# Why do 2 bodies of different masses reach the ground at the same time? [duplicate]

Since inertia is the quantity that resists change in motion, and is represented by mass, and if two different objects are dropped from the same height, shouldn't the heavier mass accelerate less than the one with the lesser mass, since it has a greater inertia?

## marked as duplicate by sammy gerbil, Qmechanic♦Jul 2 '18 at 17:25

• – dudakl Jul 2 '18 at 12:48
• This is because the bodies don't move, but the Earth accelerates up until it hits them both at the same time. – safesphere Jul 2 '18 at 12:53
• Under Newtonian gravitation, they are both subject to the same acceleration, hence the same travel time. – Peter Diehr Jul 2 '18 at 13:31
• So your thoughts are true if the magnitude of the forces on each object is the same. But this is not the case here. Gravity pulls more on the object with more inertia. This happens to exactly cancel out the "resistance" due to more inertia. Hence the objects have the same acceleration. – Aaron Stevens Jul 2 '18 at 14:32
• The larger object has more inertia, but there is also a larger force of gravity acting on that inertia. Due to this, the ratio of gravitational force to inertia is the same for both objects, and they experience the same acceleration. – David White Jul 2 '18 at 14:32

The usual answer is that the Newtonian gravitational force is proportional to the gravitational mass of the object and so, if inertial mass and gravitational mass are equivalent, a hammer and a falcon feather fall at same rate (in a vacuum).

$$F_g = Km_g = m_ia$$

$$m_g\equiv m_i \Rightarrow a = K$$

But Einstein's theory of gravity, General Relativity, explains the observed result differently; the freely falling hammer and falcon feather are not accelerated at all!

We observe them to be accelerating together, not because there is a gravitational force on each that just happens to make them accelerate at the same rate, but because we are in the accelerated reference frame of the surface of a planet (or moon). From this accelerated reference frame, inertial (non-accelerated) objects appear to accelerate and this naturally explains why they accelerate together.

According to Newton's law of gravity, two bodies with different masses do not reach the ground at the same time. The body with greater mass reaches the surface of the Earth faster than the body with the lesser mass.

Indeed, let $M$ be Earth's mass, let $m_1$ be the mass of body $1$ and let $m_2$ be the mass of body $2$. Then, let us look at the two body system: Earth - body $1$. According to Newton's principles combined with his law of gravity, Earth attracts body $1$ as well as body $1$ attracts Earth. Then, after deriving the equations of motion for Earth and body $1$ as a two-body system, one obtains the following equations of motion for the vector $\vec{r}=\vec{r}(t)$ connecting Earth's center of mass with body $1$'s center of mass:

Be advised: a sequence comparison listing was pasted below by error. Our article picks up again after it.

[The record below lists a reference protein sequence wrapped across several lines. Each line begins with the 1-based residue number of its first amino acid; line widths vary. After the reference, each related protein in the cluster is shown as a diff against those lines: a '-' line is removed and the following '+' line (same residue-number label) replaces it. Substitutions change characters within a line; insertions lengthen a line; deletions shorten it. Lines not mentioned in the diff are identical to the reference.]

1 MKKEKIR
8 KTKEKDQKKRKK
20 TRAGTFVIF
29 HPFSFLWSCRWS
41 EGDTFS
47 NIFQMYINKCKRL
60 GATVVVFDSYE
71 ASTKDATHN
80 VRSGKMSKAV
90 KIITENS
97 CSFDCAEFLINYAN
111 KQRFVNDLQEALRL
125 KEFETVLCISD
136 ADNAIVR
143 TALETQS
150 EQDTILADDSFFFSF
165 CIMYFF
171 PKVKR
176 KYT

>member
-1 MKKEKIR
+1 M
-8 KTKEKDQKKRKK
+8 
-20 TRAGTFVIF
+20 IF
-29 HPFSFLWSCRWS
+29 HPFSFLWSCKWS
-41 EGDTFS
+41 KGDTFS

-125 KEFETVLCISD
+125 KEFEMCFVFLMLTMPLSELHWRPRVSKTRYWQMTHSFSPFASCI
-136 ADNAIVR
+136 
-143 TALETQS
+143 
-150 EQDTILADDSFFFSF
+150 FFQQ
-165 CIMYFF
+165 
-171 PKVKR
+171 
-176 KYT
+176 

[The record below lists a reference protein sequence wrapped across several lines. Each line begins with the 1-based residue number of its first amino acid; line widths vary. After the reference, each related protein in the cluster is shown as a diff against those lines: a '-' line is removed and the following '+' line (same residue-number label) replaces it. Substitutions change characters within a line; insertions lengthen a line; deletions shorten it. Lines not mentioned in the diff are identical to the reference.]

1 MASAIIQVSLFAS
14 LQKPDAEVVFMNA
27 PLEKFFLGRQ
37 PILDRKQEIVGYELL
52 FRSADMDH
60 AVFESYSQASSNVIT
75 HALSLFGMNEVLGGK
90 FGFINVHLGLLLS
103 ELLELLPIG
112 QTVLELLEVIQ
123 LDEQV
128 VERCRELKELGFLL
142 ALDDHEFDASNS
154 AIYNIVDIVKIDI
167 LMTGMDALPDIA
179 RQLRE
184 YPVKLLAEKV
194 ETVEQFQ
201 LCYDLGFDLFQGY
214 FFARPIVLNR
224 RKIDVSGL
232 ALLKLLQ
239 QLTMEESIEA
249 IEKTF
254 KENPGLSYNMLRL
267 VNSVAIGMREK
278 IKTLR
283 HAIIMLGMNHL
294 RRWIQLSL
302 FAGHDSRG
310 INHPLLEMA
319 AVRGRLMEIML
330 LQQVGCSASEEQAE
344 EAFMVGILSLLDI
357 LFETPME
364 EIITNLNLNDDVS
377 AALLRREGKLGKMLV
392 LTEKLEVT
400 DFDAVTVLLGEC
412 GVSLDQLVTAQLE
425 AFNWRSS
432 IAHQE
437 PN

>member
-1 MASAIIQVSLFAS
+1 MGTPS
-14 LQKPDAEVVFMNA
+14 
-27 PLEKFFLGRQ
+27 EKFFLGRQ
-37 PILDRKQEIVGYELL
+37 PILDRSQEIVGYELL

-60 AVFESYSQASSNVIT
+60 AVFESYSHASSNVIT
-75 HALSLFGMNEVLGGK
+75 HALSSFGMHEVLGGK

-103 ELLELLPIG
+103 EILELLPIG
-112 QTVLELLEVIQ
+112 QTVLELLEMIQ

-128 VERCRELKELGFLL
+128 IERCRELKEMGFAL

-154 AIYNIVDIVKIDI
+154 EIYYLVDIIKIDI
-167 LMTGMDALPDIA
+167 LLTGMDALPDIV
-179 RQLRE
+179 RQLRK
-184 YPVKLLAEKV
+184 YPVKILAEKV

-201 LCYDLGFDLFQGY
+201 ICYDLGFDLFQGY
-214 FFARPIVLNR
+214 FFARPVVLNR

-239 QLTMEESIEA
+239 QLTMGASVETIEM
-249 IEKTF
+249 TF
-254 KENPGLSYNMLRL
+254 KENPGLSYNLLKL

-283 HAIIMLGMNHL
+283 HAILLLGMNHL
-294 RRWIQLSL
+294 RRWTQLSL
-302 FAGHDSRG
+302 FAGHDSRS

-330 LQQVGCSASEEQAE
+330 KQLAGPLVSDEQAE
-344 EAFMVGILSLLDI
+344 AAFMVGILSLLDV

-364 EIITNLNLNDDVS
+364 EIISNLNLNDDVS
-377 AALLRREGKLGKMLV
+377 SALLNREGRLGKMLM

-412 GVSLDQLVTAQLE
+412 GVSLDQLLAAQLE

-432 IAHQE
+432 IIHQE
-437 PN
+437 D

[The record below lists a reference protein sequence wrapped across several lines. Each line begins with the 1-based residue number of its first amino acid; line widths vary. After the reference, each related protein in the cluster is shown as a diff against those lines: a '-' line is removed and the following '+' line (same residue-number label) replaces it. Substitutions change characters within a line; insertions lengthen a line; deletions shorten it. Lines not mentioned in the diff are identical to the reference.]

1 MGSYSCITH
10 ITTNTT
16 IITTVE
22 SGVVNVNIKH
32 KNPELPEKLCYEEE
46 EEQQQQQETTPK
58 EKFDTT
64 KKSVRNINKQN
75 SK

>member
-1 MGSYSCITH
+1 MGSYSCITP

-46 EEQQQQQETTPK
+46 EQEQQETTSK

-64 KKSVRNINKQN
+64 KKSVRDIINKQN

$$\frac{d^2\,\vec{r}}{dt^2} \, = \, - \, \left(\, \frac{(M+m_1) \, G}{|\vec{r}|^3} \, \right)\, \vec{r}$$

Denote by $r(t) = |\vec{r}(t)|$ the length of vector $\vec{r}(t)$. Then $r=r(t)$ is the distance between Earth and body $1$ at time $t$. When we say body $1$ falls towards Earth's surface, technically we should think of body $1$ falling towards Earth and at the same time Earth falling towards body $1$. Thus, to find the time when body $1$ reaches Earth's surface, we need to calculate how the distance $r(t)$ goes from the initial height $r(0)$ of body $1$ plus Earth's radius, to the time $t_1$ when $r(t_1)$ is equal to Earth's radius (assuming body $1$ is a point-mass). Assuming that body $1$ falls along a straight-line trajectory, which is a valid solution of the equation I wrote above, then distance $r=r(t)$ satisfies the differential equation

$$\frac{d^2\,{r}}{dt^2} \, = \, - \, \frac{(M+m_1) \, G}{{r}^2}$$ which yields the law of conservation of energy equation

$$\frac{1}{2} \, \left(\frac{dr}{dt}\right)^2 \, -\, \frac{(M+m_1) \, G}{{r}} = -\, \frac{(M+m_1) \, G}{{r(0)}}$$ so one gets $$\frac{dr}{dt} = \, \pm\, \sqrt{2\,(M+m_1) \, G\, \left( \frac{1}{r}\,-\, \frac{1}{r(0)} \right)\,}$$ $$\frac{dr}{dt} = \, \pm\, \sqrt{2\,(M+m_1) \, G\, \left( \frac{\, r(0) - r \,}{r(0) \, r} \right)\,}$$

After choosing the minus because $r(t)$ should be decreasing as body $1$ is falling, the latter equation can be integrated as follows, yielding the time of fall for body $1$

$$t_1 = \sqrt{\frac{r(0)}{2\, (M+m_1)\, G}} \,\int_{r(t_1)}^{r(t_0)} \, \sqrt{\frac{r}{\, r(0) - r \, }} \, dr$$ or equivalently, $$\big(\sqrt{\, M+m_1 \,}\big) \, t_1 = \sqrt{\frac{r(0)}{2\,G}} \, \int_{r(t_1)}^{r(t_0)} \, \sqrt{\frac{r}{\, r(0) - r \, }} \, dr$$ Analogously, the same calculation for body $2$ yields $$\big(\sqrt{\, M+m_2 \,}\big) \, t_2 = \sqrt{\frac{r(0)}{2\,G}} \, \int_{r(t_2)}^{r(t_0)} \, \sqrt{\frac{r}{\, r(0) - r \, }} \, dr$$ Since both bodies are dropped from the same height $r(0) = r_0$ and the motion ends when $r(t_1) = r(t_2) = r_{\text{earth}}$ is the end distance (Earth's radius $r_{\text{earth}}$) one obtains the identities

$$\big(\sqrt{\, M+m_2 \,}\big) \, t_2 \, = \, \sqrt{\frac{r(0)}{2\,G}} \, \int_{r_{\text{earth}}}^{r_0} \, \sqrt{\frac{r}{\, r(0) - r \, }} \, dr \, = \, \big(\sqrt{\, M+m_1 \,}\big) \, t_1$$ that is, $$\big(\sqrt{\, M+m_2 \,}\big) \, t_2 \, = \, \big(\sqrt{\, M+m_1 \,}\big) \, t_1$$ which is equivalent to $$t_2 = \sqrt{\frac{M+m_1}{M+m_2}}\, t_1$$ Now, if $m_1 > m_2$ then $\sqrt{\frac{M+m_1}{M+m_2}} > 1$ so $$t_2 = \sqrt{\frac{M+m_1}{M+m_2}}\, t_1 \, > t_1$$ which means that the time of fall $t_2$ of the lighter body $2$ is longer than the time of fall $t_2$ of the lighter body $t_1$, i.e. it takes longer for the lighter body to fall on the ground than for the heavier.

However, in practice, Earth's mass $M$ is so overwhelmingly greater than either of the masses $m_1$ and $m_2$, that $M+m_1 \thickapprox M \thickapprox M + m_2$ and so consequently $t_1 \thickapprox t_2$.